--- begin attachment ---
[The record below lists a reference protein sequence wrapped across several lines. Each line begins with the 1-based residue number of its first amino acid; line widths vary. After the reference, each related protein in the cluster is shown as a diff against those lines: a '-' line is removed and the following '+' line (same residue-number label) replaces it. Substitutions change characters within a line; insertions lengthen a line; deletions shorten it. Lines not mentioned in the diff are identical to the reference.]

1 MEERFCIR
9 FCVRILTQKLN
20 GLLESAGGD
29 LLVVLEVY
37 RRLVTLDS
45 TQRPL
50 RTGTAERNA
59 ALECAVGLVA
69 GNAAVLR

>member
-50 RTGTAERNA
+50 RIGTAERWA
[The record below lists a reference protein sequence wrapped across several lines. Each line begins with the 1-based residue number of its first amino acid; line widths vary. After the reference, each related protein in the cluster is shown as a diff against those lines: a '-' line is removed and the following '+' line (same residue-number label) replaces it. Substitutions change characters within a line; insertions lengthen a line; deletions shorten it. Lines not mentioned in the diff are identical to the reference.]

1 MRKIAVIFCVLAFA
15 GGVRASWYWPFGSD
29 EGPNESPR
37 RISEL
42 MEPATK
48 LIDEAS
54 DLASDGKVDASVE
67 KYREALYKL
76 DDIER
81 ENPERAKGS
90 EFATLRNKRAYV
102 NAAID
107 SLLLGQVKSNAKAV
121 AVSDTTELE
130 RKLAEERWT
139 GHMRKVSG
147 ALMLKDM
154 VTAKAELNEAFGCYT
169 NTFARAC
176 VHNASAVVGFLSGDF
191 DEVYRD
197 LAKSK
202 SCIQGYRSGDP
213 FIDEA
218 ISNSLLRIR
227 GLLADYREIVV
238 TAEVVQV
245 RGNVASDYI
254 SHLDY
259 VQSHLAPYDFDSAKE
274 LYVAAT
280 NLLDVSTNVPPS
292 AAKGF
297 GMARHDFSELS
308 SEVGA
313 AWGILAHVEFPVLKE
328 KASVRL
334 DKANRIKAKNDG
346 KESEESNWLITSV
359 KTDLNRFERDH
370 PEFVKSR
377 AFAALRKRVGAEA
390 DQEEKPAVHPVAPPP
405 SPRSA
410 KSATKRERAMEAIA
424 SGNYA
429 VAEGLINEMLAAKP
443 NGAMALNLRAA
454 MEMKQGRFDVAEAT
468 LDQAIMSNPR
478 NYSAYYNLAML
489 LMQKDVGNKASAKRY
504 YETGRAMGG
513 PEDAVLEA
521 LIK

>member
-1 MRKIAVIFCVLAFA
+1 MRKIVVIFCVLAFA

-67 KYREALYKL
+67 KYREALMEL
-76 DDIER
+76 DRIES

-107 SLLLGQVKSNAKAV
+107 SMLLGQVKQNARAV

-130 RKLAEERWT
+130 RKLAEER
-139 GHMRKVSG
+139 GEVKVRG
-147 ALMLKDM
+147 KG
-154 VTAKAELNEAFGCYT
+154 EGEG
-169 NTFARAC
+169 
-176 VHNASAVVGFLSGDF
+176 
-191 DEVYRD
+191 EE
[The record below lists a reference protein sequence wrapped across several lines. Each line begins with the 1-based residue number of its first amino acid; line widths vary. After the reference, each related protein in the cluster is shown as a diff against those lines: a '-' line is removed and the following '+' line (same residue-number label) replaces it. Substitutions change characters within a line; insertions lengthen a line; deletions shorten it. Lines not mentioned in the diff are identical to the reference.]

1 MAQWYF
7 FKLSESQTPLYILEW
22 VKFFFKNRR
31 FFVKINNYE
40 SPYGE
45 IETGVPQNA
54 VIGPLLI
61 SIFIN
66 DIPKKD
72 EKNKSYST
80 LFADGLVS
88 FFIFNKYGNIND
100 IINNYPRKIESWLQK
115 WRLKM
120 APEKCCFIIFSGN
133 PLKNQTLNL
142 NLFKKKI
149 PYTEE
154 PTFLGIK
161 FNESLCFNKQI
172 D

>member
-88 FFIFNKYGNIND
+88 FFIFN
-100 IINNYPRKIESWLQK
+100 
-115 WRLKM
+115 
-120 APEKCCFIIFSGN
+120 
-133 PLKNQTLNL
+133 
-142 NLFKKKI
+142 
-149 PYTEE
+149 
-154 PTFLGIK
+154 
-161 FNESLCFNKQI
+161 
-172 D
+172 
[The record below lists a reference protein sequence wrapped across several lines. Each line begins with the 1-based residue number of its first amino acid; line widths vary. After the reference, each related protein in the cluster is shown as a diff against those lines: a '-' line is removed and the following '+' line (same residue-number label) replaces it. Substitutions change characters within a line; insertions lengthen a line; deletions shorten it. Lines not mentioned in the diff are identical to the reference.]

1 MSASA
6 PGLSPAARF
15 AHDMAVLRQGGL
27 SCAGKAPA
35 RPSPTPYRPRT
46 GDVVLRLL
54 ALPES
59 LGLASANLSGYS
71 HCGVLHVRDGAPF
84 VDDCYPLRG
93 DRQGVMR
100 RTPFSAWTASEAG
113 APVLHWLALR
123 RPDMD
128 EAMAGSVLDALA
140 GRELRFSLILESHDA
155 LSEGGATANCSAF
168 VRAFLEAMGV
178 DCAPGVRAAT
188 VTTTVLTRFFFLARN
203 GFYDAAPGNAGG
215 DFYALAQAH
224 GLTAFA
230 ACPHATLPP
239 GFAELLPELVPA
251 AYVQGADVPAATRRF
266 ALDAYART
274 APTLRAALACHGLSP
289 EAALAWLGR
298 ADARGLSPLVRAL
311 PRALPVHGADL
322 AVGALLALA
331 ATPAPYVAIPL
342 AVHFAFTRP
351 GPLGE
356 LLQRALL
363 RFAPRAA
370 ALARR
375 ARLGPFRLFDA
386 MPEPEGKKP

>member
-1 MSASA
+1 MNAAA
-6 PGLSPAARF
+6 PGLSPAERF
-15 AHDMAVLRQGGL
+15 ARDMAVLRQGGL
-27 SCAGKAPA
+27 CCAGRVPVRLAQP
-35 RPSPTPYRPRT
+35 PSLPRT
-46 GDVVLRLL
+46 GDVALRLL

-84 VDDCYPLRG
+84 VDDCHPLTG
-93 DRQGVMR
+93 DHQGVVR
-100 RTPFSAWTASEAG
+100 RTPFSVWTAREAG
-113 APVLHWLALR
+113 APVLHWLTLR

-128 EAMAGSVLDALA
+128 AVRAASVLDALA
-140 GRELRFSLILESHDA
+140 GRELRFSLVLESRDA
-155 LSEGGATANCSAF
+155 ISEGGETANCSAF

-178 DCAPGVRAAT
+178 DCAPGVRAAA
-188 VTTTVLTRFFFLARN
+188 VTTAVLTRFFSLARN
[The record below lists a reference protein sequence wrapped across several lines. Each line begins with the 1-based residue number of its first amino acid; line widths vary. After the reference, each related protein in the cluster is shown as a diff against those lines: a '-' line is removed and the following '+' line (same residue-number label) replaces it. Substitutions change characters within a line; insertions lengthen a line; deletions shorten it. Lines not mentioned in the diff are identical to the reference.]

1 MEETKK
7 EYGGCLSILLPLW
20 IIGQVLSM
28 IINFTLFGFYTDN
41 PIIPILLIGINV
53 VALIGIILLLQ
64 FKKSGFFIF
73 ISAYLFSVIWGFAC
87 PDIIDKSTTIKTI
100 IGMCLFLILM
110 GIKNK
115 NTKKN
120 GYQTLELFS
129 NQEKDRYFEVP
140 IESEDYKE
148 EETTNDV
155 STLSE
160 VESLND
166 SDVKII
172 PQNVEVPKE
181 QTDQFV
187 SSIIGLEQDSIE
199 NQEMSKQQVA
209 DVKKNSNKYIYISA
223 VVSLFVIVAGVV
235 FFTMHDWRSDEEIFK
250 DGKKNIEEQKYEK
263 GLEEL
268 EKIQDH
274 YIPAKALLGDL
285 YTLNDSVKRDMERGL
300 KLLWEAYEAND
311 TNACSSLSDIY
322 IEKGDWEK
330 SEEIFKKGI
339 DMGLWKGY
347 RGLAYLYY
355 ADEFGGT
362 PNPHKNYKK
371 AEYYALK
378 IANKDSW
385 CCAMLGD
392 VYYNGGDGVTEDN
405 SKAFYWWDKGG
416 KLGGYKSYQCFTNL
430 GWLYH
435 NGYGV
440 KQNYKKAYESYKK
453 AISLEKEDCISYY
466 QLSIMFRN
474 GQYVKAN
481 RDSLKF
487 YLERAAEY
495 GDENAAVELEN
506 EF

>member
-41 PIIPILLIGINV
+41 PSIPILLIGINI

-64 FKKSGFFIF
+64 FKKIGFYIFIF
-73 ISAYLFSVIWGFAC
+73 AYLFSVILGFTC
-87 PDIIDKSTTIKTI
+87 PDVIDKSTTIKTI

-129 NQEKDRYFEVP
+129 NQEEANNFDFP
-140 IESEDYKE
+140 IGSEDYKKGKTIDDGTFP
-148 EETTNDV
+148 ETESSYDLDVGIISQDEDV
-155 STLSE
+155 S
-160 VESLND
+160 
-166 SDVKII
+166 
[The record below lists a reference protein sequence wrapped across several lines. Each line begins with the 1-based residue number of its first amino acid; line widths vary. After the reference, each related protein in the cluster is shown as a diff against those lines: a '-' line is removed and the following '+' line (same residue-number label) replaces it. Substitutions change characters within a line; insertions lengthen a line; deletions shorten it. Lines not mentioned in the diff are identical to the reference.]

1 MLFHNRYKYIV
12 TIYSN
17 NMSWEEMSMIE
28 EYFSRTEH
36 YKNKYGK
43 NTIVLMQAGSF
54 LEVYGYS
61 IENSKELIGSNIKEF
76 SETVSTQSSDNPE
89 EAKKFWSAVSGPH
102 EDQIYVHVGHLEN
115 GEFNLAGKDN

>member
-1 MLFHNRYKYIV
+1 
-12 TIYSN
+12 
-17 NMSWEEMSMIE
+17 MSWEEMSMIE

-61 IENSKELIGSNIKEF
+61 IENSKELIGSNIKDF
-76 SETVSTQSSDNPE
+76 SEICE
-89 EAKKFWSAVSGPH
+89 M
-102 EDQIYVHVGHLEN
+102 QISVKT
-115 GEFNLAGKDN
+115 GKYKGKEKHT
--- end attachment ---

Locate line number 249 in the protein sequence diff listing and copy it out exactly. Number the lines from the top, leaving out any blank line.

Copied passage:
378 IANKDSW